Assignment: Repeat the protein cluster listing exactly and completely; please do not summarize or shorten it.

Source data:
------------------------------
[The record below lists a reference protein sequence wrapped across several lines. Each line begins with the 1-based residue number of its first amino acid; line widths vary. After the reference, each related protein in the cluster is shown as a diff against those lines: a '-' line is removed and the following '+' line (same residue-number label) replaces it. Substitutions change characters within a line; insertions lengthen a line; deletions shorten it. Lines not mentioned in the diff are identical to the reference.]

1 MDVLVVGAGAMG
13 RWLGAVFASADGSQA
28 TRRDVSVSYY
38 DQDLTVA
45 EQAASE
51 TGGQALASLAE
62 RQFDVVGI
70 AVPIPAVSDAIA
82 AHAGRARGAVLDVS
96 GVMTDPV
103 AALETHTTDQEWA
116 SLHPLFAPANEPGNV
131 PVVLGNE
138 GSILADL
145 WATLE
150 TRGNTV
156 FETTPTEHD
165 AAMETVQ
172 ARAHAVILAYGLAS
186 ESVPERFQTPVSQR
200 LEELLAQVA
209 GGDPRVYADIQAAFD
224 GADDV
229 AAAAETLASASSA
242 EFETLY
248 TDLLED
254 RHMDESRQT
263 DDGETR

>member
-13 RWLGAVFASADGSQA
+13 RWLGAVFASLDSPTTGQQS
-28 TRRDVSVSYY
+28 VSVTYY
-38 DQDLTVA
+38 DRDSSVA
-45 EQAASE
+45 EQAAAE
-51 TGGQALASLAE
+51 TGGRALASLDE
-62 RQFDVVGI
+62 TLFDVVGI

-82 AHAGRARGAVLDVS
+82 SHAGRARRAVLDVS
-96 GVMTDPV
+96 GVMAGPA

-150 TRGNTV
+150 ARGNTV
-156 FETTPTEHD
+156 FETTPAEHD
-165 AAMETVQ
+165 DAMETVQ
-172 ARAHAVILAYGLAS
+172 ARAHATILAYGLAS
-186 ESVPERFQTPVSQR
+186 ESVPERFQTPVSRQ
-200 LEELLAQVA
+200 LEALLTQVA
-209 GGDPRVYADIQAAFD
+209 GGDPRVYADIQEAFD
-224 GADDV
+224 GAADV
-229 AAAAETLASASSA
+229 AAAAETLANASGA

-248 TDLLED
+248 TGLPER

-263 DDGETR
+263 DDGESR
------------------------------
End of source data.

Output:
[The record below lists a reference protein sequence wrapped across several lines. Each line begins with the 1-based residue number of its first amino acid; line widths vary. After the reference, each related protein in the cluster is shown as a diff against those lines: a '-' line is removed and the following '+' line (same residue-number label) replaces it. Substitutions change characters within a line; insertions lengthen a line; deletions shorten it. Lines not mentioned in the diff are identical to the reference.]

1 MDVLVVGAGAMG
13 RWLGAVFASADGSQA
28 TRRDVSVSYY
38 DQDLTVA
45 EQAASE
51 TGGQALASLAE
62 RQFDVVGI
70 AVPIPAVSDAIA
82 AHAGRARGAVLDVS
96 GVMTDPV
103 AALETHTTDQEWA
116 SLHPLFAPANEPGNV
131 PVVLGNE
138 GSILADL
145 WATLE
150 TRGNTV
156 FETTPTEHD
165 AAMETVQ
172 ARAHAVILAYGLAS
186 ESVPERFQTPVSQR
200 LEELLAQVA
209 GGDPRVYADIQAAFD
224 GADDV
229 AAAAETLASASSA
242 EFETLY
248 TDLLED
254 RHMDESRQT
263 DDGETR

>member
-13 RWLGAVFASADGSQA
+13 RWLGAVFASLDSPTTGQQS
-28 TRRDVSVSYY
+28 VSVTYY
-38 DQDLTVA
+38 DRDSSVA
-45 EQAASE
+45 EQAAAE
-51 TGGQALASLAE
+51 TGGRALASLDE
-62 RQFDVVGI
+62 TLFDVVGI

-82 AHAGRARGAVLDVS
+82 SHAGRARRAVLDVS
-96 GVMTDPV
+96 GVMAGPA

-150 TRGNTV
+150 ARGNTV
-156 FETTPTEHD
+156 FETTPAEHD
-165 AAMETVQ
+165 DAMETVQ
-172 ARAHAVILAYGLAS
+172 ARAHATILAYGLAS
-186 ESVPERFQTPVSQR
+186 ESVPERFQTPVSRQ
-200 LEELLAQVA
+200 LEALLTQVA
-209 GGDPRVYADIQAAFD
+209 GGDPRVYADIQEAFD
-224 GADDV
+224 GAADV
-229 AAAAETLASASSA
+229 AAAAETLANASGA

-248 TDLLED
+248 TGLPER

-263 DDGETR
+263 DDGESR